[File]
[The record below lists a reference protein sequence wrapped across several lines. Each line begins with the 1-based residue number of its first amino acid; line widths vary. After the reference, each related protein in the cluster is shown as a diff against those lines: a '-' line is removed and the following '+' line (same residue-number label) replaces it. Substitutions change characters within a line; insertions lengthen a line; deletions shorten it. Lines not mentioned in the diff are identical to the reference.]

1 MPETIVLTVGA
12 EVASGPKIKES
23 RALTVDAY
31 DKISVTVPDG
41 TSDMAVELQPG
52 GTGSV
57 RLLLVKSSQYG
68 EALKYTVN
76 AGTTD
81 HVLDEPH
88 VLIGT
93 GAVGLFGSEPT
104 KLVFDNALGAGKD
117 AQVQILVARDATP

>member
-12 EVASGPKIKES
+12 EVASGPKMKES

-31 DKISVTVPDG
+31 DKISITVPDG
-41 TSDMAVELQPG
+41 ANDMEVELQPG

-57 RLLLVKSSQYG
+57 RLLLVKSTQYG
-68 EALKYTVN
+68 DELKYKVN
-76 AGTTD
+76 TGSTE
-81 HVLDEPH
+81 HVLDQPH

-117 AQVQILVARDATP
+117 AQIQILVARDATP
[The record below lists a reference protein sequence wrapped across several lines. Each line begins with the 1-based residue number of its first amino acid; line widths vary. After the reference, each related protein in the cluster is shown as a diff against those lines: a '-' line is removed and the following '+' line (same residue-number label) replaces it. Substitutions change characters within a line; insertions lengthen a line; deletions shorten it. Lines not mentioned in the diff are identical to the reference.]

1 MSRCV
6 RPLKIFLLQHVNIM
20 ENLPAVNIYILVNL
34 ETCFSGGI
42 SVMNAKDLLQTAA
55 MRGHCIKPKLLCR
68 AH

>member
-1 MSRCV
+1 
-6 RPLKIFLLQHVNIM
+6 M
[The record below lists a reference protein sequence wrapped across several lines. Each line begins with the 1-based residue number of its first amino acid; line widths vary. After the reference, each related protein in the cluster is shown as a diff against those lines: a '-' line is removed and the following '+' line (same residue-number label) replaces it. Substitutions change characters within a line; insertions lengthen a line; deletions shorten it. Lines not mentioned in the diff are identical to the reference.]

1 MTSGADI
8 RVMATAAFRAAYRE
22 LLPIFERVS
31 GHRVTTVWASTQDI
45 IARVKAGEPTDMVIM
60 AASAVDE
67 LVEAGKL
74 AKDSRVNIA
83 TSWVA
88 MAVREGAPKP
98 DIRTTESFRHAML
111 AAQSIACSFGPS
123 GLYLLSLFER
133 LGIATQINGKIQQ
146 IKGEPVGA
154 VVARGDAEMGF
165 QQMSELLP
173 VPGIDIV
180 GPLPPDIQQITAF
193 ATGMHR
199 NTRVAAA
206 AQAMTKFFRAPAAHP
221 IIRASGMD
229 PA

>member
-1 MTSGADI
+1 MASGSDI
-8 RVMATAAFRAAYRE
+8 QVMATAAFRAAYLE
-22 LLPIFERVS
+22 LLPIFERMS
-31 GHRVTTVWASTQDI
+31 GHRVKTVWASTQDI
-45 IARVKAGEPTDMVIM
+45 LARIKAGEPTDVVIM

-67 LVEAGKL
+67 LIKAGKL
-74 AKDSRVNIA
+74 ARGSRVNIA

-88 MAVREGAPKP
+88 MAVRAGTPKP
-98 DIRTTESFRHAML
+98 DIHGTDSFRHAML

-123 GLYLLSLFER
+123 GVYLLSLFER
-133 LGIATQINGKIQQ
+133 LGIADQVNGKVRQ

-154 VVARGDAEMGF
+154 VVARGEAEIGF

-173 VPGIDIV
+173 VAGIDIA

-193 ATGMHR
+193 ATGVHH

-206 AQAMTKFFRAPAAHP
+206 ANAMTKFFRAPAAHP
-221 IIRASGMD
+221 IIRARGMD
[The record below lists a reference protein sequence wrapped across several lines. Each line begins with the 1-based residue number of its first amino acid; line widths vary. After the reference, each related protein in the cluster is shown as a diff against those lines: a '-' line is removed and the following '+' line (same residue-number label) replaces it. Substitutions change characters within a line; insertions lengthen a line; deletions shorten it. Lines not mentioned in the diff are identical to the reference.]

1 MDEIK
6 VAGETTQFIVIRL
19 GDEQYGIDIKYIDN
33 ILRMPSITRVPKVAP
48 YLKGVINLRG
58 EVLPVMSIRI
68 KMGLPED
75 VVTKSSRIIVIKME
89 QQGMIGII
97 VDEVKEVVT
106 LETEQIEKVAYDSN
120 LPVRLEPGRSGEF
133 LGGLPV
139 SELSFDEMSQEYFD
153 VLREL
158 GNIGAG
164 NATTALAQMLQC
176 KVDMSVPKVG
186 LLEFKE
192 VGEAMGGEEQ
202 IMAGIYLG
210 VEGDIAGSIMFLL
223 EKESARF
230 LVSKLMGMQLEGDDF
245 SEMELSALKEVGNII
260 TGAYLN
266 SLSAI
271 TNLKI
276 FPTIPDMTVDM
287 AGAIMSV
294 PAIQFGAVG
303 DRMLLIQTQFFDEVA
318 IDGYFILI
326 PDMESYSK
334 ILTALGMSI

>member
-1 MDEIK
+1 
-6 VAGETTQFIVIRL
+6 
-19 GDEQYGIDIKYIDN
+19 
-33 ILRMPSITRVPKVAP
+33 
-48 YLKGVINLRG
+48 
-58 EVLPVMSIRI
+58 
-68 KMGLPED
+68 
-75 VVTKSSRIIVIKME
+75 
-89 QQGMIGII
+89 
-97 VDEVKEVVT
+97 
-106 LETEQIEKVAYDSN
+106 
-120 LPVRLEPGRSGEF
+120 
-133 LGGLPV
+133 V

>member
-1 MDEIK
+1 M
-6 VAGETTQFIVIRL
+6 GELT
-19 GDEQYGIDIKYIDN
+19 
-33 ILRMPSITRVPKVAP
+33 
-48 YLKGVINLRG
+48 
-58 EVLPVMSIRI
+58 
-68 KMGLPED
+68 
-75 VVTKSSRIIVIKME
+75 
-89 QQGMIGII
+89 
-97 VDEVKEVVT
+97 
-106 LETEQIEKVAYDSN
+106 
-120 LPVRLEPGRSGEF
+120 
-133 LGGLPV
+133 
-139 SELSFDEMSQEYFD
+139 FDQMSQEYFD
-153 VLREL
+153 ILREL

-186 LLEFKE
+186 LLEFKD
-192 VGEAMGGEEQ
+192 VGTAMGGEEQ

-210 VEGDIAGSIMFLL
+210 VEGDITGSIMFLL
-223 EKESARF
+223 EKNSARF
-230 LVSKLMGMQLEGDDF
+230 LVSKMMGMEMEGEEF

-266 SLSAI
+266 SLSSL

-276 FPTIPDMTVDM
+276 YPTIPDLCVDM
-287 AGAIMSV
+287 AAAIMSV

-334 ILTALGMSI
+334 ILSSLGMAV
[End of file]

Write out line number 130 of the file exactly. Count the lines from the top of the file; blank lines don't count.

260 TGAYLN